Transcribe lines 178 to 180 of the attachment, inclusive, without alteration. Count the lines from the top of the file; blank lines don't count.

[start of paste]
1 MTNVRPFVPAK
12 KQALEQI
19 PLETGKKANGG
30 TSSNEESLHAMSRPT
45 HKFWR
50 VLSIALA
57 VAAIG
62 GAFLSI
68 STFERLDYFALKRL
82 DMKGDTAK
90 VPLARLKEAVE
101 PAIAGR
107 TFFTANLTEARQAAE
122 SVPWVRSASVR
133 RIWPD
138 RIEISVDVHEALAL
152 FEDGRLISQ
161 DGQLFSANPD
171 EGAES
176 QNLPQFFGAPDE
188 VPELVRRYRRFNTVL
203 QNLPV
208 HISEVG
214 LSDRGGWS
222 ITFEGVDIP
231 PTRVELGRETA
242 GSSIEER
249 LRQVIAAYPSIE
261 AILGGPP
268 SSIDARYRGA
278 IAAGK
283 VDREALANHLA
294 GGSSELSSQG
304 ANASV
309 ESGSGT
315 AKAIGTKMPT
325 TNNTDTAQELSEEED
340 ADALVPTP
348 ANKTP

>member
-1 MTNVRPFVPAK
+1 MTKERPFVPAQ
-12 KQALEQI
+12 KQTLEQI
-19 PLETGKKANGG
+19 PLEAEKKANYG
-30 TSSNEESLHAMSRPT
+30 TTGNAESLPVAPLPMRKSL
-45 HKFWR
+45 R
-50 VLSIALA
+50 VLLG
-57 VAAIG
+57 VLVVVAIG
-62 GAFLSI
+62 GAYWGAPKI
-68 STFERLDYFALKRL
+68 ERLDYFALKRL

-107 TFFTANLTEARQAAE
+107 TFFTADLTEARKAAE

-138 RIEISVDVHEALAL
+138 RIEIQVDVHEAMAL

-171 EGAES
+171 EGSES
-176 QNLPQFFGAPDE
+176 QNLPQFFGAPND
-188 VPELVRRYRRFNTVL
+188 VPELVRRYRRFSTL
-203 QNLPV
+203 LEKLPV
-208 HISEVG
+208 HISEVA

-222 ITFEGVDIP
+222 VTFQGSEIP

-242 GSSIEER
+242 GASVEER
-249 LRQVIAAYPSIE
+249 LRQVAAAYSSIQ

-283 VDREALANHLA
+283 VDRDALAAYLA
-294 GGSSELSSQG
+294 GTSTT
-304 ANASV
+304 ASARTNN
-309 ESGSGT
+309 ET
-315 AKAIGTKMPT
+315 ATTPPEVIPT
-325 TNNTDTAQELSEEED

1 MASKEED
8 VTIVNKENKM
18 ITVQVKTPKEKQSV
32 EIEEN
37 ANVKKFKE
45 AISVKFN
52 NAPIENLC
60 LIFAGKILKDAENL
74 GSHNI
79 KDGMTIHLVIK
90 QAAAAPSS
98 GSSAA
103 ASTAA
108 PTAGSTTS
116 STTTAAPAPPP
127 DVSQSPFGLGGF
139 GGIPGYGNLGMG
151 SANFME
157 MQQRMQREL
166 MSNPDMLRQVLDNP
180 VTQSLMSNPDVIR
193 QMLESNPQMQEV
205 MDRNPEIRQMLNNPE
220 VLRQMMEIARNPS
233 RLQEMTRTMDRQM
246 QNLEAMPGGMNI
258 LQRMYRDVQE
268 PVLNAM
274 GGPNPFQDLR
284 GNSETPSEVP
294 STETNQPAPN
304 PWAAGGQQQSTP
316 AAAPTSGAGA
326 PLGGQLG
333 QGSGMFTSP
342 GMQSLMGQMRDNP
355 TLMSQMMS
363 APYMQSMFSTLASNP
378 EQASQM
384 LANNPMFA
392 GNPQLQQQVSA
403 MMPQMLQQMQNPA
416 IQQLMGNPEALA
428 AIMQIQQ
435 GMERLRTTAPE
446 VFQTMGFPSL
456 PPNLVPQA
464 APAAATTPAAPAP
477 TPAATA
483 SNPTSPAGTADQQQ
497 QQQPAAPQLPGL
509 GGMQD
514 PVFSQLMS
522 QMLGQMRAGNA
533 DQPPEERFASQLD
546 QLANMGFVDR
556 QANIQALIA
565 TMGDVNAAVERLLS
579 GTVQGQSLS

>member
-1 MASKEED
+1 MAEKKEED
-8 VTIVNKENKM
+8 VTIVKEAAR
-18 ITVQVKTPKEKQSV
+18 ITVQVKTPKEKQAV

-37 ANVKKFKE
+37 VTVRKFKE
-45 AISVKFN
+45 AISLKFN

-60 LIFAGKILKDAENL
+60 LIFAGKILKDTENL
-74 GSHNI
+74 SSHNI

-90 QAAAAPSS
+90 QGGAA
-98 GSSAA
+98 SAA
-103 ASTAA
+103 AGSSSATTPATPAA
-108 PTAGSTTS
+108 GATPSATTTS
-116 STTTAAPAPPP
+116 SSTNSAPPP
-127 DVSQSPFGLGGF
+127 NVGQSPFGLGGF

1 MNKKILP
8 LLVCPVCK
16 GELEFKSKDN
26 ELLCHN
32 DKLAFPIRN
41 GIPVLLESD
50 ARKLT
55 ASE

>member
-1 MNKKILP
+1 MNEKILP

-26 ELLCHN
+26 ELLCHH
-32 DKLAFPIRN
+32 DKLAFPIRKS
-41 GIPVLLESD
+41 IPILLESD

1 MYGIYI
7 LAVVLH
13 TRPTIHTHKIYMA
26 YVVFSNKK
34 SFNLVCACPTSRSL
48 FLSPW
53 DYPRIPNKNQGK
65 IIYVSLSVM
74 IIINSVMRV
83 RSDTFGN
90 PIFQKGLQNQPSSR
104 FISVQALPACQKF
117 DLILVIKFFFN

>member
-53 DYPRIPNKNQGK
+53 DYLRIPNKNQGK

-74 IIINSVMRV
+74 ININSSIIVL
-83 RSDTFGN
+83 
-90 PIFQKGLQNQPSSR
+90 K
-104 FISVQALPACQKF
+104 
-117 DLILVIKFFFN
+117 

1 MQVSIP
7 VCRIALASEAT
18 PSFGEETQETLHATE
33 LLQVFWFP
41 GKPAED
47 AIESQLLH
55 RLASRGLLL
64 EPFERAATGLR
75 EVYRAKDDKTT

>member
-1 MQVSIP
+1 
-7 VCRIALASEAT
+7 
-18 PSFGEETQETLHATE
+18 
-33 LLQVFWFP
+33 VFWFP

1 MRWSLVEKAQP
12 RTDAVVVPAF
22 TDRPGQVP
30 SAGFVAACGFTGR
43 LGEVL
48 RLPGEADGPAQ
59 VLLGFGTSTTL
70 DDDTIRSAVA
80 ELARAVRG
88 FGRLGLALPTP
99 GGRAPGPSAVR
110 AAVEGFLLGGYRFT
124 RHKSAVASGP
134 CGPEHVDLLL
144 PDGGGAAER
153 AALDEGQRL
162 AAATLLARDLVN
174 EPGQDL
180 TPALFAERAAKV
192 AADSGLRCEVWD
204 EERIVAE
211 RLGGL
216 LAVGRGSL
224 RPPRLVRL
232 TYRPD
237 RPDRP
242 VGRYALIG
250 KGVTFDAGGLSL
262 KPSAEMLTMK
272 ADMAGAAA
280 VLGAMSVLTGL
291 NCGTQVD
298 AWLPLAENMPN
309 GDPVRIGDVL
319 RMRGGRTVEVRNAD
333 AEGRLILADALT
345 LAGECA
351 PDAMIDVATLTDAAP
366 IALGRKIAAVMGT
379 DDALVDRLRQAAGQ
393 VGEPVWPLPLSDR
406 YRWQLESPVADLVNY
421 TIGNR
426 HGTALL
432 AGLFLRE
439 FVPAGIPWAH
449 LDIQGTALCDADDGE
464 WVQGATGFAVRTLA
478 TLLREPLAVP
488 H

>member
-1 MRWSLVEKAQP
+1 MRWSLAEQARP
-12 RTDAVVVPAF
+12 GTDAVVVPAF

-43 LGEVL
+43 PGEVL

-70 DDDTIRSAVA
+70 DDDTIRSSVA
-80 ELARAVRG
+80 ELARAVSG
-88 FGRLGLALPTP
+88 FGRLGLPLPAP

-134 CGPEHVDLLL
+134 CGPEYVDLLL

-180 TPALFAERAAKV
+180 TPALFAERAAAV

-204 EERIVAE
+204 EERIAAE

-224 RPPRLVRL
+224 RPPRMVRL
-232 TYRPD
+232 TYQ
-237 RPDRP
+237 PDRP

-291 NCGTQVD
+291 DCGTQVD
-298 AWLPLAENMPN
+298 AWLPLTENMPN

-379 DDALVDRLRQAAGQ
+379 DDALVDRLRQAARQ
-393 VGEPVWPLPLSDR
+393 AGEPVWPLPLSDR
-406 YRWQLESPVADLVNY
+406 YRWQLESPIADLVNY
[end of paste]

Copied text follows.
16 GELEFKSKDN
26 ELLCHN
32 DKLAFPIRN